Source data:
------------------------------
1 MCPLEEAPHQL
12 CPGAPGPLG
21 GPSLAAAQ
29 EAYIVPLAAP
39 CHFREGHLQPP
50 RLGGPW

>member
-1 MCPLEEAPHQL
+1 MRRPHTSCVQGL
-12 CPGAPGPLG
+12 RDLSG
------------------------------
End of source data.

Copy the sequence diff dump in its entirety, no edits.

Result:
1 MCPLEEAPHQL
12 CPGAPGPLG
21 GPSLAAAQ
29 EAYIVPLAAP
39 CHFREGHLQPP
50 RLGGPW

>member
-1 MCPLEEAPHQL
+1 MRRPHTSCVQGL
-12 CPGAPGPLG
+12 RDLSG